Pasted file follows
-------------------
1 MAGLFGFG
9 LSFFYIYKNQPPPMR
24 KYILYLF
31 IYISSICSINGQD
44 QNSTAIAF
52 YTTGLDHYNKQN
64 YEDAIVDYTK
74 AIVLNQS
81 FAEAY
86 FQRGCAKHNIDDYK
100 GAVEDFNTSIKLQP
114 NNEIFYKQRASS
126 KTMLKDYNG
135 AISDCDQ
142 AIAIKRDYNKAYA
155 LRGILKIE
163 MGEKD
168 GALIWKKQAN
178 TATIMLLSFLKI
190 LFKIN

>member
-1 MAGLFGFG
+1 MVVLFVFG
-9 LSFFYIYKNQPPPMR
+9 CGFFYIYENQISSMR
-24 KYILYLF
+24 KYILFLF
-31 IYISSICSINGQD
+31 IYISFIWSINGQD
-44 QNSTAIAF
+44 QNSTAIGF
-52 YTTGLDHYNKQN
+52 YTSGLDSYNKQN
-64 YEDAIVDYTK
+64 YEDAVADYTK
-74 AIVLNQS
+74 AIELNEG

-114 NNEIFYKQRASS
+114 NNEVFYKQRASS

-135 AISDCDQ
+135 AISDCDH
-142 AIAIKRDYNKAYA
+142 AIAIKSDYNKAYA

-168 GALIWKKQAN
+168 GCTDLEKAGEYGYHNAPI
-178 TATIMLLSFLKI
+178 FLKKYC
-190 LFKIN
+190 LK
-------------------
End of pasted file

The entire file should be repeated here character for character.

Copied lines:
1 MAGLFGFG
9 LSFFYIYKNQPPPMR
24 KYILYLF
31 IYISSICSINGQD
44 QNSTAIAF
52 YTTGLDHYNKQN
64 YEDAIVDYTK
74 AIVLNQS
81 FAEAY
86 FQRGCAKHNIDDYK
100 GAVEDFNTSIKLQP
114 NNEIFYKQRASS
126 KTMLKDYNG
135 AISDCDQ
142 AIAIKRDYNKAYA
155 LRGILKIE
163 MGEKD
168 GALIWKKQAN
178 TATIMLLSFLKI
190 LFKIN

>member
-1 MAGLFGFG
+1 MVVLFVFG
-9 LSFFYIYKNQPPPMR
+9 CGFFYIYENQISSMR
-24 KYILYLF
+24 KYILFLF
-31 IYISSICSINGQD
+31 IYISFIWSINGQD
-44 QNSTAIAF
+44 QNSTAIGF
-52 YTTGLDHYNKQN
+52 YTSGLDSYNKQN
-64 YEDAIVDYTK
+64 YEDAVADYTK
-74 AIVLNQS
+74 AIELNEG

-114 NNEIFYKQRASS
+114 NNEVFYKQRASS

-135 AISDCDQ
+135 AISDCDH
-142 AIAIKRDYNKAYA
+142 AIAIKSDYNKAYA

-168 GALIWKKQAN
+168 GCTDLEKAGEYGYHNAPI
-178 TATIMLLSFLKI
+178 FLKKYC
-190 LFKIN
+190 LK